Used for more than 2000 years, Marshmallow is amazing for respiratory issues, coughs and colds, but it's jelly-like substance is also great for the digestive system, skin issues and heart health, as well as fighting all kinds of viruses and bacteria!The main difference between the leaves and the root is that the leaves are more practical to use as a poultice and they are slightly milder in their effects.
Marshmallow was an inspiration for today's famous candy, but it is actually a plant that's been used for at least 2000 years for it's potent medicinal benefits:
Marshmallow has been used for coughs and irritated throats for thousands of years, with the oldest known recorded use dating back to the 9th Century BC!
Pharmaceutical cough medicines such as Benylin, Robitussin, and Vicks - work by affecting a signal in the brain which tells the coughing reflex to turn off. While this can help in the short-term, these medicines are not suitable for long-term use - people with chronic issues such as bronchitis, asthma, or emphysema. This is because coughing is actually a protective mechanism in the body - your body is trying to expel something that shouldn’t be in there.
Marshmallow works differently because its effects are much more local. It contains high levels of mucilage, which is essentially a soothing, cooling goo that coats and protects the mucous membranes. It reduces inflammation in sore and irritated throats.
It is a great remedy for both dry, hacking coughs and wet, productive ones and the overall respiratory health. Additionally, Marshmallow is a great plant medicine for children because it is effective, soothing, and gentle.
Marshmallow can also make the healing actions of other herbs stronger. Combining it with other herbs is an excellent idea, and for beating a cold or the flu try adding more anti-inflammatory and antibacterial herbs such as echinacea, licorice or oregano. When combined, these target the underlying cause of the sickness (including bacteria) and coat the throat to ease discomfort.
As several reports suggest, marshmallow works wonders for the lungs.
According to the studies, the antioxidants in the Marshmallow might help prevent cancerous tumor growth, especially in the lungs. Also, the high amounts of vitamin C clear out mucus anywhere in the body, and the high levels of vitamin A are important for fighting cancer and keeping the overall health of the body. Marshmallow also contains asparagine, a valuable amino acid essential for our health, so adding Marshmallow to the diet is a great preventative for cancer and various illnesses and could be a valuable addition to a cancer-fighting treatment.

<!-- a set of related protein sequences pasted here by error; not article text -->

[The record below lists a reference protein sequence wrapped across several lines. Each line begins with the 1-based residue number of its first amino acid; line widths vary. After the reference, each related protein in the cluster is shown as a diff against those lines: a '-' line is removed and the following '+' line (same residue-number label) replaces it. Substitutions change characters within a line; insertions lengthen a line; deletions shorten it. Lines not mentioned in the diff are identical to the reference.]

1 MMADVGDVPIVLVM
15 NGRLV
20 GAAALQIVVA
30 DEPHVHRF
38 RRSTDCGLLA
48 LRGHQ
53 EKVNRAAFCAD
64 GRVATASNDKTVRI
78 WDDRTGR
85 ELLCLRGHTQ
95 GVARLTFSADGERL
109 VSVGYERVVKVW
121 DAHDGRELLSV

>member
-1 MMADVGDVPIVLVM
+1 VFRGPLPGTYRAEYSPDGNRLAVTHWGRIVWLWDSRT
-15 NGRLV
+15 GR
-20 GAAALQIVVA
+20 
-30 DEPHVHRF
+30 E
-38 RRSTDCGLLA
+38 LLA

Digestive uses for Marshmallow include lowering or preventing heartburn, stomach ulcer symptoms, diarrhea and constipation. The jelly substance coats the inside of the stomach and prevents acid from causing discomfort and “burning”, while at the same time healing the leaky gut syndrome.
Marshmallow also helps people suffering from inflammatory bowel diseases like Crohn’s disease and ulcerative colitis.
By helping soothe the nerves of the skin, marshmallow soothes the irritation and it's even well-tolerated by those with allergies and hypersensitive skin.
For many years, it has provided relief from itching, swelling, redness and chaffing.
Marshmallow can be used topically on the skin to treat a number of problems: insect bites, wounds, burns, scrapes, dry/chapped skin and peeling, eczema and dermatitis. The roots and stem of the marshmallow plant secrete mucilage, which softens skin, lowers swelling and kills bacteria. That’s exactly why it’s often added to skin-care products and ointments for clearing issues like bites, infections and wounds.
If you feel symptoms of tonsillitis, bronchitis, a urinary tract or respiratory infection coming on, take marshmallow at the first sign of discomfort like swelling, burning and tenderness. It helps speed up the healing process and naturally kills bacteria that can cause various ailments.
Once ingested, it helps increase the flow of urine, which improves the body’s ability to draw bacteria out of the urinary tract. This is the reason it’s also recommended for treating kidney stone symptoms.
Inflammation is one of the root causes of heart disease, and since marshmallow fights inflammation, it can improve heart health. In some studies, it also elevated levels of good cholesterol.